HAVANA, (Reuters) – Russia and Cuba have quietly signed an agreement to write off 90 percent of Cuba’s $32 billion debt to the defunct Soviet Union, a deal that ends a 20-year squabble and opens the way for more investment and trade, Russian and European diplomats said.
The two sides announced an agreement to settle the debt dispute earlier this year and finalized the deal in Moscow in October. It would have Cuba pay $3.2 billion over 10 years in exchange for Russia forgiving the rest of a $32 billion debt – $20 billion plus service and interest, the diplomats said.
It must still be approved by the Duma, Russia’s lower house of parliament.
Negotiations on the form in which Cuba will pay the remaining debt are ongoing, the diplomats said, as even $320 million per year represents a large sum for the cash-strapped country, which has labored under a U.S. economic embargo for decades.
Cuba’s total export earnings are around $18 billion, including tourism and medical and educational services.
Neither Cuba nor Russia has made any official comment on the debt agreement. Cuban officials were not immediately available for comment.
Cuba defaulted on its debt in the late 1980s but recently has been trying to restructure the old debts to improve its international credibility.
Russian Prime Minister Dmitry Medvedev, during a visit to Cuba in February, signed a general agreement to work out a formula and settle the old debt by next year. The decision rankled other countries grouped in the Paris Club of creditor nations because it broke ranks with the collective approach of the organization.
PARIS CLUB CONTACTS
The Paris Club is an informal group of creditor governments including Canada, France, Germany, Japan, Russia, the United Kingdom and the United States as well as a number of smaller European nations.
The Paris Club reported that Cuba owed its members $35 billion at the close of 2012, now estimated at around $37 billion, which would leave the island owing $5 billion to $6 billion of non-Soviet debt to the club’s members.
The organization has a Cuba working group, which does not include the United States.
Russia pledged to work with Cuba towards reaching an agreement with the Paris Club as part of the October settlement, one Russian diplomat said.
“The Paris Club should be grateful as it removes a huge amount of money from the table and makes an eventual agreement more likely,” he said.
While some Paris Club members clearly preferred a united front, one European diplomat said Russia’s help in settling Paris Club debt could prove important and that a reduced debt would indeed be more easily negotiable.
Since the Medvedev visit, the Paris Club has put out feelers to the Cubans and a few months ago two representatives traveled to the Caribbean island to meet with the central bank, the first such visit in over a decade.
Unlike the International Monetary Fund and World Bank, from which Cuba is excluded under the longstanding U.S. trade embargo, the Paris Club does not issue multilateral loans.
Cuba releases very little information about its foreign debt.
Last month the government reported its “active” foreign debt, accumulated after it declared a default in the late 1980s, as $13.6 billion in 2010. The government no longer reports its “passive” debt from before the default and estimated at around $8 billion.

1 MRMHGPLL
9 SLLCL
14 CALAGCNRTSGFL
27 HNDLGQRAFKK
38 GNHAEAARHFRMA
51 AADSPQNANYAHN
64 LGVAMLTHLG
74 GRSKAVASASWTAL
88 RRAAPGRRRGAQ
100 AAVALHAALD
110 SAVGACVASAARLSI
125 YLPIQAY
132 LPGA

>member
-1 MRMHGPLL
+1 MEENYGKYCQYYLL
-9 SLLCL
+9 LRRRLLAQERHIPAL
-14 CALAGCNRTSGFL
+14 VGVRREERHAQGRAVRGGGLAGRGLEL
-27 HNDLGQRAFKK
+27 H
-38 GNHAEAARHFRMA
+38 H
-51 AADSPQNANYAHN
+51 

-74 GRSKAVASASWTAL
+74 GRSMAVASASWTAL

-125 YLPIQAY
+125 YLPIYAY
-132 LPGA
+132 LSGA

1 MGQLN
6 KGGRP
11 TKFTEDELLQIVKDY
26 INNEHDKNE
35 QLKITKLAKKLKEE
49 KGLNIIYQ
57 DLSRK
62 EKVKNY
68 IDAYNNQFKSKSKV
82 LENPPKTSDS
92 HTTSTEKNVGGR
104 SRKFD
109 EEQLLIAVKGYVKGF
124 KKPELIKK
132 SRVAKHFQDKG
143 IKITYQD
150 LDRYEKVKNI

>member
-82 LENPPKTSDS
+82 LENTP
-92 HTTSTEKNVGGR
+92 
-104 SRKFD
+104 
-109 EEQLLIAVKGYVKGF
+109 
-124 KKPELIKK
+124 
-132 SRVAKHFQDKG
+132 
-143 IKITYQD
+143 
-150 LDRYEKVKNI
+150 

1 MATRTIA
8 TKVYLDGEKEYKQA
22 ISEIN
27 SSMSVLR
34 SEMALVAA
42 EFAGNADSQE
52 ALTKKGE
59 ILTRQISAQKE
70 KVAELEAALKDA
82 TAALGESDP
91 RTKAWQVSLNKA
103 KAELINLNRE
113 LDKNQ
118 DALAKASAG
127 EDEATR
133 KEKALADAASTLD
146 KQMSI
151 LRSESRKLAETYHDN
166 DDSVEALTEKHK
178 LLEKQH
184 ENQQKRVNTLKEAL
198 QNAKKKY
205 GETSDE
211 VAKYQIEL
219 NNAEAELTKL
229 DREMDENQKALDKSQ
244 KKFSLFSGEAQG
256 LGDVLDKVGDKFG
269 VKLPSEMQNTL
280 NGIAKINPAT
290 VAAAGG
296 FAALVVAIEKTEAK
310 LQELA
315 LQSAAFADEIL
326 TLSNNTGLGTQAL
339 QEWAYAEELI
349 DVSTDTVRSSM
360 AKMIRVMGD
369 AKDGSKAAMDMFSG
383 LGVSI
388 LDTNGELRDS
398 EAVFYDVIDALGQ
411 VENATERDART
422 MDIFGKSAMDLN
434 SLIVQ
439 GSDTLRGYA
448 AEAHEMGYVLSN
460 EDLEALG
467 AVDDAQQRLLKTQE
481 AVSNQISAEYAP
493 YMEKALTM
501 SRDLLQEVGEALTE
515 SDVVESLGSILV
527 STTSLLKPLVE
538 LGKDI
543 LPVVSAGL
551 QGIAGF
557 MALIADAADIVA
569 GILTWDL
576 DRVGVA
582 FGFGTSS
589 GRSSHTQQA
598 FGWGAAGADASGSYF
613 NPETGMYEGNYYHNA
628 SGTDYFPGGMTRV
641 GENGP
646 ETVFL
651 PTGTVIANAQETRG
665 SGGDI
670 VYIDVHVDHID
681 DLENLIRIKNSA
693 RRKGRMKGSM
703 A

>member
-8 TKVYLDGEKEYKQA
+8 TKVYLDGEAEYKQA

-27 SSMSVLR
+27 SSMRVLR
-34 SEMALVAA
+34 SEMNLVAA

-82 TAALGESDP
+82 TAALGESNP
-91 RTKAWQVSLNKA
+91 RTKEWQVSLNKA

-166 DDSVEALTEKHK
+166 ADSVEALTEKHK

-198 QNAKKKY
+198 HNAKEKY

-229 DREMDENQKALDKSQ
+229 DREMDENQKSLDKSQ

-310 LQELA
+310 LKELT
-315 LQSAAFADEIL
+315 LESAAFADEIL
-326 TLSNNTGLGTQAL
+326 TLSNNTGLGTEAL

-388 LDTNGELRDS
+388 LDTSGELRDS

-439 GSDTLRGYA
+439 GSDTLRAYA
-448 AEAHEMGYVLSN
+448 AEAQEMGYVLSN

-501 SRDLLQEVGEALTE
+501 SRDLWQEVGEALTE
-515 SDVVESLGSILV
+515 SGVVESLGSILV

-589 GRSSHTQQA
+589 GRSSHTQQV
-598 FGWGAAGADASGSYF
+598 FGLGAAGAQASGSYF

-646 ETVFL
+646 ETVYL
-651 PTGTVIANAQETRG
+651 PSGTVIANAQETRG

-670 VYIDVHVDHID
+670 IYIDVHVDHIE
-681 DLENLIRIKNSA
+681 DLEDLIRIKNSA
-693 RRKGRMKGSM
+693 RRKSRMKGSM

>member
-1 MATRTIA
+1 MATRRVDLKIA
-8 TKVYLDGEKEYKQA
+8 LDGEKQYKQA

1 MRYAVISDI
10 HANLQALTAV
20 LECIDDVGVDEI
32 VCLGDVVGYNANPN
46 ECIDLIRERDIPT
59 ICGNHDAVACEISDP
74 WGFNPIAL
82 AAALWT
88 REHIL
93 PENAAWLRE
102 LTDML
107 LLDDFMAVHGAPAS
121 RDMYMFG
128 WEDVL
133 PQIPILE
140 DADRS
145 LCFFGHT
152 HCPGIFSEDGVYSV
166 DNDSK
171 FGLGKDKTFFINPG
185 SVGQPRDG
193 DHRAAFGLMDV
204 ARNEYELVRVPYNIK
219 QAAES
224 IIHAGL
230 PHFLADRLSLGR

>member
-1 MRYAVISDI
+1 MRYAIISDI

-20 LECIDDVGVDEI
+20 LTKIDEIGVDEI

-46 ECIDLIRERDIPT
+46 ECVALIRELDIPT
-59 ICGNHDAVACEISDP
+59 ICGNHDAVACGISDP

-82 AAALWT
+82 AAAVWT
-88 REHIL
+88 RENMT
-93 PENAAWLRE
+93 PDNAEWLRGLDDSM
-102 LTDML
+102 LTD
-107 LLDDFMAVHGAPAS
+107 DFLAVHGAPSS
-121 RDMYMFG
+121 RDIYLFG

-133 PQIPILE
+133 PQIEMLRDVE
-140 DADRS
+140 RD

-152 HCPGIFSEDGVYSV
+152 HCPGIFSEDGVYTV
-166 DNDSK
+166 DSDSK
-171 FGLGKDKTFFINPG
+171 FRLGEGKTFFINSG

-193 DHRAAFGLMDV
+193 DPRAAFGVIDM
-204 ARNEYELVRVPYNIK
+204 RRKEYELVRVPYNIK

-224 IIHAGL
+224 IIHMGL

The Communist-run island has never included debt to the Soviet Union in its figures, claiming the amount was in overvalued convertible rubles and that the country sustained massive damage from broken contracts when its former benefactor collapsed.
Cuba has post-1980s default debt of hundreds of millions of dollars to Russia.
“The final deal recognizes some of the Soviet debt, and that’s politically important for Russia. It also opens the way for more credit which is important for Cuba,” a Russian diplomat said, like others requesting anonymity.
SEARCH FOR CREDIBILITY
Three years ago Cuba restructured its active government and commercial debt with China, estimated at around $6 billion. Last year Cuba settled a dispute with Japanese commercial creditors dating back to the 1980s.
Under the Japanese agreement, 80 percent of the 130 billion yen debt (about $1.4 billion) was forgiven, with the remainder to be paid over 20 years.
Mexico recently forgave 70 percent of a $478 million debt Cuba accumulated in the late 1990s, in exchange for the remaining $146 million being paid over 10 years.
“The agreements with China, Japan, Mexico and Russia ease some outside financial restrictions on the Cuban economy and should facilitate trade ties with these countries,” said Pavel Vidal, a former Cuban Central Bank economist now teaching at Colombia’s Javeriana University.
“The austerity measures adopted by the government in 2009, and these accords to lower the foreign debt, help stabilize the island’s finances at a very important moment when a significant monetary reform over three years (devaluation and elimination of the dual currency system) has begun,” he said.
Raul Castro, who replaced his ailing brother Fidel as president in 2008, has drastically reined in imports and cut state payrolls and subsidies while insisting the near-bankrupt government get its financial house in order.
In 2011, the Communist Party approved a five-year economic plan that called for efforts to “enhance Cuba’s credibility in its international economic relations by strictly observing all the commitments that have been entered into,” before and after the default.
The plan also called for expediting the rescheduling of Cuba’s foreign debts and implementing “flexible restructuring strategies for debt repayment” as soon as it is practical.